The directorial feature film debut from Paul Leyden, an Australian writer / director, is the 2014 psychological horror film “Come Back To Me”.
The film opens in Reno, Nevada in 2002 with 14 year old Dale (Andrew Beckham – “Santa’s Little Yelpers”) sitting watching TV with his pet rabbit whilst the sounds of domestic violence come from his parents’ bedroom.
He goes to investigate and finds his bloodstained mother Eileen (Maura West – “As The World Turns”) begging for help before the door slams on him. The police arrive shortly after to find that his mother has apparently been murdered by his blood soaked father (Steve Rizzo – “Nightmare Code”).
We then switch forward to present day Las Vegas where we find a young married couple. The wife, Sarah (Katie Walder – “Shelter”, “The Neighbor”), gets up to find her husband cooking breakfast, but is keen to go back to bed as she wants to start a family.
Her husband, Josh (Matt Passmore – “The Glades”, “McLeod’s Daughters”) says that he doesn’t have time as he needs to get to his job as croupier at a local casino but also suggests that they go and introduce themselves to their new neighbour that has just moved in across the street. We later discover that Josh is secretly attending fertility clinics as he fears he is sterile.
When the neighbour opens his door he introduces himself as Dale (now played by Nathan Keyes – “The Kings Of Summer”, “The Key”) and accepts the couple’s offering of cookies – though disappointed that they are not homemade. He tells Sarah that she reminds him of someone.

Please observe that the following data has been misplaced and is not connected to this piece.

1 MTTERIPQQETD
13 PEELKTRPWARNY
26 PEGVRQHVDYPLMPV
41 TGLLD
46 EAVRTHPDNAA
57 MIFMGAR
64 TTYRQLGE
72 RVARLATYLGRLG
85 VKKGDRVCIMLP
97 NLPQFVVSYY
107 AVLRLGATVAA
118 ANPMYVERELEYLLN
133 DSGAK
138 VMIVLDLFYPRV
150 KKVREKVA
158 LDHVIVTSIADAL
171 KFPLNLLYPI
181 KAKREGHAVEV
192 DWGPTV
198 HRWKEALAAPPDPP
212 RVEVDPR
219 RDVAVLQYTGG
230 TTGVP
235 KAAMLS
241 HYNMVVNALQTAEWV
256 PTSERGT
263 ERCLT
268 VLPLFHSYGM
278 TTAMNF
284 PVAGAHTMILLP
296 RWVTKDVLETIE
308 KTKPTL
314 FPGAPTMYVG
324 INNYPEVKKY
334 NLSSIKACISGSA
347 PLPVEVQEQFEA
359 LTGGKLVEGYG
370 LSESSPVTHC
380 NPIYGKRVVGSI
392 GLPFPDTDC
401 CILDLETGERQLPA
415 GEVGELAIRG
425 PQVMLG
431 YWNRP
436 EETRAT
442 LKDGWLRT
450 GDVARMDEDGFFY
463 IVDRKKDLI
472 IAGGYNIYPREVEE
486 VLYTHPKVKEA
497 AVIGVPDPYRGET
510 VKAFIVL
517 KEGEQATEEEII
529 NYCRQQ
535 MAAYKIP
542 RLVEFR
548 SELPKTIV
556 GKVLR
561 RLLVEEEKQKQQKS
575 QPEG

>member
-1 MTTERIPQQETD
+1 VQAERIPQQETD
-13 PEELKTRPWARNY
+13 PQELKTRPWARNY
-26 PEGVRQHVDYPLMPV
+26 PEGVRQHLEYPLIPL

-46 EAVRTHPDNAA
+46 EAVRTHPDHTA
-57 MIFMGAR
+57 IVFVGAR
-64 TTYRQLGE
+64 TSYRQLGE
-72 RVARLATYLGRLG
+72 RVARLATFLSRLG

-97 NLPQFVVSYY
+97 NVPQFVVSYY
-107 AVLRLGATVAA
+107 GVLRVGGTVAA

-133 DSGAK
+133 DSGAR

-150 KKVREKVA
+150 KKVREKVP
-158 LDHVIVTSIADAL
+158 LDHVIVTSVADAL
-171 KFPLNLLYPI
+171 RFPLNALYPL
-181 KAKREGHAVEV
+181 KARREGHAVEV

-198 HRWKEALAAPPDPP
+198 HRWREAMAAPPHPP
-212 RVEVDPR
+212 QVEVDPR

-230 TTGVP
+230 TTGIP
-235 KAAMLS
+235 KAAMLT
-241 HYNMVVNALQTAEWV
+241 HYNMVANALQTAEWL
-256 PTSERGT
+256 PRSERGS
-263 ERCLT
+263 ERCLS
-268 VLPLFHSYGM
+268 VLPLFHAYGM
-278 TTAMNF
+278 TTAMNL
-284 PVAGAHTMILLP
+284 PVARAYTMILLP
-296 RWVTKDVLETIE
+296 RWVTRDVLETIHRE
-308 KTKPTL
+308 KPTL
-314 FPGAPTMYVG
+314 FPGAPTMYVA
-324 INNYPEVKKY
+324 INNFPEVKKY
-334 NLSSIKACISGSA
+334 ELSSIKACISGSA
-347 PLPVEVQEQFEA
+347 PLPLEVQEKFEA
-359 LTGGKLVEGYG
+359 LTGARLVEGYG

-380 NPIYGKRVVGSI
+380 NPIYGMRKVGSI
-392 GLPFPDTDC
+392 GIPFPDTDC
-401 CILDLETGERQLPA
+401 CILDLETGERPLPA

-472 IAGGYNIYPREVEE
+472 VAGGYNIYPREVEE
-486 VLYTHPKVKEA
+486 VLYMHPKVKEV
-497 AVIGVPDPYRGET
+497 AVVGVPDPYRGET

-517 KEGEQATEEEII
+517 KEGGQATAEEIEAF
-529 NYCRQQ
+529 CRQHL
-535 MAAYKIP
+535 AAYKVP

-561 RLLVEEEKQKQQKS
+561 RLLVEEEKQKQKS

Sarah bumps into Dale one day whilst at the supermarket, where he is working, and he insists on carrying her groceries to her car and loading up for her.
Sarah starts to experience what she perceives to be blackouts and finds herself waking suddenly with a feeling of disorientation and no memory of what has recently happened other than vague scraps of nightmarish dreams. A scar on her forehead also mysteriously vanishes.
She discusses her problem with her friend and doctor, Leslie (Laura Gordon – “Saw V”, “Alien Strain”) who is pregnant. Leslie tells Sarah that she had experienced similar problems herself until her psychologist suggested that, as a single woman, she was feeling vulnerable and should get a dog for company, and that she hasn’t suffered the problem since.
When Sarah discovers that she has become pregnant Josh is understandably upset as he has had confirmation that he is sterile and couldn’t, therefore, be the father. Sarah is adamant that she has not been unfaithful but an angry Josh storms out to go and stay with a friend.
It’s clear to the viewer that Dale is somehow messing with Sarah, somewhat akin to a “Columbo” tale, but what exactly is happening and how is not revealed for some time.
Once the truth is out, things take an almost supernatural turn and do require something of a suspension of disbelief. Nonetheless, it is a novel twist on what was already a tense tale. Some of the “twists” are admittedly telegraphed to the viewer well in advance of the actual “reveal” but some of them are totally unexpected.
The movie is based upon the novel “The Resurrectionist” by Wrath James White.
None of the leads were previously known to me, but I felt that the acting was of good standard and the movie as a whole pulled together very well. Keyes and Walder, as the two main protagonists, were both very good – particularly Keyes who managed to portray Dale’s mixture of childlike innocence and coldly calculated young man.
Add to this a rather cruel twist of fate right at the end and you have a pretty original and entertaining movie…